4. I analyzed my spending habits

"The hardest part is starting out, because you really don't have a sense of your spending," my stepmom told me. They underestimated their spending levels a lot, and that was true for me as well.

As it turns out, my actual monthly spending was an average of almost $1,000 over the budget I'd set for myself. I did suspect I might've been a little optimistic when I set that budget, but what I didn't expect was how much I'd been spending in certain categories. 

For example, in my "shopping" category — which doesn't include personal care items or gifts, as I have separate categories for those — I allotted $200. I actually spent an average of $800. I realized that I'd been redirecting all the money I've saved this year by not traveling or dining out toward online shopping.

I'm glad that I went through my bank statements to add up my spending in each category manually. It only took me around 30 minutes, and doing this gave me a more detailed sense of why my spending was higher in some categories and lower in others. For example, my grocery spending was about $150 over budget. I noticed while going through my monthly statements that by cutting out alcohol, I could make up for that surplus spending.

5. I set new spending goals that better reflect my values

Rather than trying to squeeze my current spending into the budget I created before going through my expenses, I decided to have the two meet in the middle. While I could hit my original spending goal for groceries by cutting out alcohol, I value having a glass of wine now and then. So instead, I padded my grocery budget a little more while vowing to spend a little less on alcohol.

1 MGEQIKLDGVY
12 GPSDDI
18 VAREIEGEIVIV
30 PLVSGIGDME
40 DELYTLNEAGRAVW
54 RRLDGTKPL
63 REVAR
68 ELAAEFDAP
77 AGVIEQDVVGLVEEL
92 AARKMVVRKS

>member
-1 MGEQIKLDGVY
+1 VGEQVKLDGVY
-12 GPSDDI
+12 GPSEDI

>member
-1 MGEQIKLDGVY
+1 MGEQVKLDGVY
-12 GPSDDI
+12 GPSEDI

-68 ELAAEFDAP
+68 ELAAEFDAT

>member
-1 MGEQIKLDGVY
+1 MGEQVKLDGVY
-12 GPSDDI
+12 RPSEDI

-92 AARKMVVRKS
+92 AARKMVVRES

However, when it comes to shopping, I stuck with my original, smaller number. The reason for this is that spending lots of money on online shopping doesn't align with my values, and I know it doesn't bring me joy the same way that saving that money for when I can travel one day or putting it toward some other financial goal would. 

How I'm using this budgeting spreadsheet to save more and retire early

My parents started this spreadsheet when they were already well into their careers. The first time they sat down and did it, they realized they were spending money on things that didn't make them as happy as retiring early would. This spreadsheet helped them spend below their means and funnel all that extra money into retirement savings. In the end, they retired in their early 50s.

While retirement is still a couple decades or so away for me, I expect that using this budget consistently will help me up my savings rate quite a bit. As it stands, if I stick with the spending goals I've set up, I'll be able to save over 50% of my income and retire in the next 20 to 25 years.

As someone who has always had trouble sticking with any kind of budgeting or expense-tracking method, I was overwhelmed thinking about trying to use my parents' budgeting method. However, all of this took me less than an hour and feels like something I could easily do on the first of each month.

With all the lifestyle changes I experienced this year, a new budget was long overdue for me. Most importantly, my new budget for 2021 does a better job of reflecting my values and priorities in life while also being realistic about how I tend to spend money.